|Shares Out. (in M):||85||P/E||10.0x||9.0x|
|Market Cap (in $M):||2,090||P/FCF||6.0x||5.0x|
|Net Debt (in $M):||1,029||EBIT||375||400|
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I am recommending a long position in Lender Processing Services (LPS). LPS is a high quality business trading at 6x LTM FCF. As legal and regulatory risks subside, I believe that the multiple will expand to 10-12x. Furthermore, the company should benefit from an increase in foreclosure activity over the next couple years and positive secular trends in its origination technology businesses.
LPS was spun out of Fidelity National Information Services (FIS) in 2008. LPS has been written up on VIC as a buy recommendation twice since the spin off, in 2008 and in May 2011. Both are good write-ups, and I suggest reading them in order to obtain background on the company and the industry.
The stock ended 2011 on a low note due to numerous legal and regulatory issues: attorney general complaints, consent order, FDIC complaint, fee splitting allegations, class action litigation, foreclosure moratorium and depressed origination/foreclosure end markets. These concerns pushed the LPS’ valuation to less than 4x free cash flow. The stock is up 65% year to date, but I see significant further upside as these legal concerns are finally put to rest.
In this write up, I’ll focus on addressing these legal issues and highlighting the changes that have occurred since the prior write ups
Summary of legal and regulatory overhang
It has been slow, but LPS has been making progress on the long list of outstanding legal and regulatory issues it has faced over the past few years. The biggest concerns last year were the FDIC complaint and the consent order.
The FDIC alleged breach of contract with WAMU and gross negligence. Gross negligence was the largest risk as bears believed the outcome could result in a terminal situation for LPS based on the alleged losses of $155 mm on 220 appraisals. This was alleviated in November 2011 when the FDIC’s claim was dismissed. The breach of contract is still outstanding but the penalty is significantly less.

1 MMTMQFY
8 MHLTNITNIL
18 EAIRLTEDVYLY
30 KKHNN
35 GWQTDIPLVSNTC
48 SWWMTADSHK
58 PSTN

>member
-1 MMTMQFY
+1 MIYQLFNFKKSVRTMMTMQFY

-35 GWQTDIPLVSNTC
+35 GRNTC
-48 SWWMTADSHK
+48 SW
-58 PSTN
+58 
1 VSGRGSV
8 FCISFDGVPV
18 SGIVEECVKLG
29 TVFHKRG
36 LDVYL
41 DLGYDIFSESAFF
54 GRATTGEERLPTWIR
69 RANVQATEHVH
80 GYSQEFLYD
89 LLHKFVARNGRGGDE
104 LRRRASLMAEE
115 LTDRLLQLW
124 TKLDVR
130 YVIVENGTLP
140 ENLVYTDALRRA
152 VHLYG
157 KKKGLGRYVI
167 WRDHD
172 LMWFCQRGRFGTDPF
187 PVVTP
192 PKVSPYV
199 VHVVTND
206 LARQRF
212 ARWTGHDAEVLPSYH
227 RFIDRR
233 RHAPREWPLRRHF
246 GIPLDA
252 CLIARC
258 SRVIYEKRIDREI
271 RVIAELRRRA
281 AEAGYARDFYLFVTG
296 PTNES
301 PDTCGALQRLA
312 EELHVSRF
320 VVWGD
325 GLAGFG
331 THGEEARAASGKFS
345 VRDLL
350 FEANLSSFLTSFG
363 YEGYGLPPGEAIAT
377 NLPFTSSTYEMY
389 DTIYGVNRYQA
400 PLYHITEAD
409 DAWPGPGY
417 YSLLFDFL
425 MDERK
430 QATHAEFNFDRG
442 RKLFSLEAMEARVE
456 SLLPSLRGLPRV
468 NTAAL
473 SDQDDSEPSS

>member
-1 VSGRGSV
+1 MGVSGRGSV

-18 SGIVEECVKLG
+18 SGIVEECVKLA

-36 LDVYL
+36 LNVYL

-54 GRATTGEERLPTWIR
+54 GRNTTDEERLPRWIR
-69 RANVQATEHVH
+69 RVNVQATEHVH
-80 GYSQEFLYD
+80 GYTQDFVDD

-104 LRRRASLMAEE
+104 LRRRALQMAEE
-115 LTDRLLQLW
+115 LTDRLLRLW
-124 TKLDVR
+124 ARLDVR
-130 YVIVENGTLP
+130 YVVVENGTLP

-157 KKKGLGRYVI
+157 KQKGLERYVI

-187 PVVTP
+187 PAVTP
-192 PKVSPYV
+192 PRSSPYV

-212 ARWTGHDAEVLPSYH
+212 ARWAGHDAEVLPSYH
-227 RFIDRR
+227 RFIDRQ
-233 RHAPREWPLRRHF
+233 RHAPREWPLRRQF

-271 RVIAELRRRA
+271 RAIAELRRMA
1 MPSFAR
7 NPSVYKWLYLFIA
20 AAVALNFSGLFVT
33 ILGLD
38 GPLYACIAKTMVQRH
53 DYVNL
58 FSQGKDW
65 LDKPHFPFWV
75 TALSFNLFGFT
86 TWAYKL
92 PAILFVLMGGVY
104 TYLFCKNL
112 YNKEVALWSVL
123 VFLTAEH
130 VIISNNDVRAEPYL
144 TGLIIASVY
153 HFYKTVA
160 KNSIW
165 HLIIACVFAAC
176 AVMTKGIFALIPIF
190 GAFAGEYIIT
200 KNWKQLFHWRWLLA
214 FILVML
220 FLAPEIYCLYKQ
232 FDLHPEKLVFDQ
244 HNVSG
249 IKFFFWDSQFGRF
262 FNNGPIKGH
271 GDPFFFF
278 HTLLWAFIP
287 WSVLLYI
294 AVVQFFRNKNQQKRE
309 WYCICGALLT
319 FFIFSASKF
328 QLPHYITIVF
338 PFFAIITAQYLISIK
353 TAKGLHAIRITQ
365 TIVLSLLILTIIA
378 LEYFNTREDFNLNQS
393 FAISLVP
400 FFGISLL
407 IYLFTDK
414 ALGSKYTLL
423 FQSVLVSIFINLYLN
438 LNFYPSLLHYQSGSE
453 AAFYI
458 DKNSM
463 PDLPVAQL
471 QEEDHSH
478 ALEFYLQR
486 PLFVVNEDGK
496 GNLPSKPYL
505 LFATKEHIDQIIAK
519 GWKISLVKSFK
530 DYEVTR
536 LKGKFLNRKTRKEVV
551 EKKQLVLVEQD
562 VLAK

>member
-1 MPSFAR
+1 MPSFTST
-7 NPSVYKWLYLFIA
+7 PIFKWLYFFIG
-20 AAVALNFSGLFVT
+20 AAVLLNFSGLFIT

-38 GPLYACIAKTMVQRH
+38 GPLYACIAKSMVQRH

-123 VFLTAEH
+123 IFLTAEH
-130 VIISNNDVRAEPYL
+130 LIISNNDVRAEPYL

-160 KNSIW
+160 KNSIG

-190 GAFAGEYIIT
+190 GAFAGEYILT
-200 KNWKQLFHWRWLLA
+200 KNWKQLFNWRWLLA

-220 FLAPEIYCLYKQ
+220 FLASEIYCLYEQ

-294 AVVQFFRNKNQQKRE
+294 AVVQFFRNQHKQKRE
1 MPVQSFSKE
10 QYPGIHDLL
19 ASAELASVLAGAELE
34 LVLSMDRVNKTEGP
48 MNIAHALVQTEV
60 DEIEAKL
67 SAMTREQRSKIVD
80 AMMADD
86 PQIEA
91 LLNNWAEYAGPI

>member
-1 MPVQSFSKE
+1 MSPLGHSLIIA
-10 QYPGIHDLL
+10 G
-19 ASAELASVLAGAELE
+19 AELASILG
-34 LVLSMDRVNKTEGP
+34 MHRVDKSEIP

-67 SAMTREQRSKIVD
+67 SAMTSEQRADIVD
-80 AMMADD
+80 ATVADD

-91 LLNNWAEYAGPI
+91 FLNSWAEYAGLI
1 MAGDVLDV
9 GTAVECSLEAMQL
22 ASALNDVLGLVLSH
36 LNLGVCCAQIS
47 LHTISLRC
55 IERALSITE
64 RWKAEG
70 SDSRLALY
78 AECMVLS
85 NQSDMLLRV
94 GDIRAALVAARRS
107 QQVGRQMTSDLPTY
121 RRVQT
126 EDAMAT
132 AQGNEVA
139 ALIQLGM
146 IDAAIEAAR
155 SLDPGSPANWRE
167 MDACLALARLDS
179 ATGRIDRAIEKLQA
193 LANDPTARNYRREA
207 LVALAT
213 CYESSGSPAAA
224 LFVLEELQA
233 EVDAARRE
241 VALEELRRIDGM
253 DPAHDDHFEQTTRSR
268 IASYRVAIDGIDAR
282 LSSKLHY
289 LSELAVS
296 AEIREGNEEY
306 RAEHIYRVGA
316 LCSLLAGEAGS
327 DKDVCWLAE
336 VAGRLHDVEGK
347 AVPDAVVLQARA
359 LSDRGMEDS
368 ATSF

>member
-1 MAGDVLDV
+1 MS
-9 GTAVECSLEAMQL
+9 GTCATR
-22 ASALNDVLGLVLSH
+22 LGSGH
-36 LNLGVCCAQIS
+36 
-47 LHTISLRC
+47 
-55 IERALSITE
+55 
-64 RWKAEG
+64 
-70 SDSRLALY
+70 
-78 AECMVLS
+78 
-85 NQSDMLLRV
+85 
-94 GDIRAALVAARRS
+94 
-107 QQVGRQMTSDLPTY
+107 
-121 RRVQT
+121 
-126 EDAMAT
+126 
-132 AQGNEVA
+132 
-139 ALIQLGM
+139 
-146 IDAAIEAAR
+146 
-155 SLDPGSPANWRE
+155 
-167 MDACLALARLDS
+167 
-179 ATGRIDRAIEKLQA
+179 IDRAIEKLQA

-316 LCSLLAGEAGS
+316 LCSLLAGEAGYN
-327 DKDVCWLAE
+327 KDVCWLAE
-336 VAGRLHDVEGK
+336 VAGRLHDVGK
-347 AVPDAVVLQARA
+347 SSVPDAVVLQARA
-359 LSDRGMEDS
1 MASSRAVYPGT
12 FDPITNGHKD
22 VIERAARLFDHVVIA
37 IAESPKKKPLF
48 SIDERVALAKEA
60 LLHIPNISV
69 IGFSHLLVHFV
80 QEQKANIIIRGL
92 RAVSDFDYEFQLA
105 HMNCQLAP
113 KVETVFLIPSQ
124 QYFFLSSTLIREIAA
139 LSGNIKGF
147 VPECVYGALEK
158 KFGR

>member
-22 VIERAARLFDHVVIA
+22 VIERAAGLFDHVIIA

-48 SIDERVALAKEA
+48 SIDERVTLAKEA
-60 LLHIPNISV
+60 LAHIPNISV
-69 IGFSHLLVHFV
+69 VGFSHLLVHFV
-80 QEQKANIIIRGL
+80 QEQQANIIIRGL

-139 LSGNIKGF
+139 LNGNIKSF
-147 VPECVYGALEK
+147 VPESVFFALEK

The consent order has been discussed extensively on VIC as it relates to banks and service providers like LPS. LPS believes the consent order should be complete by the end of 2012. The third and final phase should take 120 days to complete from the start of work. LPS CEO, Hugh Harris, noted as recently as June 5th, that the “process is going very, very well for us.” This should ultimately be a selling point for LPS as it receives the “stamp of approval” for default/servicing related work. Our conversations with customers support this view, and LPS’ latest investor presentation highlights its market share gains and new customer wins. It is becoming harder and harder for both large and small servicers to meet new regulation and servicing standards economically without improved workflows and technology. Mortgage Technology magazine has written on this issue (http://www.nationalmortgagenews.com/technology/). The requirement of a single point of contact is a good example. In addition, there are other provisions requiring quicker servicer turnaround. For example, servicers will have only five days to respond to written requests from borrowers related to their loans instead of the 20 days currently allowed. The RESPA Amendment also reduces the timeframe for a final response from 60 days to 30 business days. These requirements will drive demand for technology solutions and at the same time, customers are consolidating their vendors which should benefit the largest players. Many servicers are going from 10,000+ vendors to less than 1,000 vendors. The largest should benefit.
Servicing standards required by the national mortgage settlement:
Summary of mortgage related provision of Dodd-Frank:
Second OCC interim report from June 21, 2012: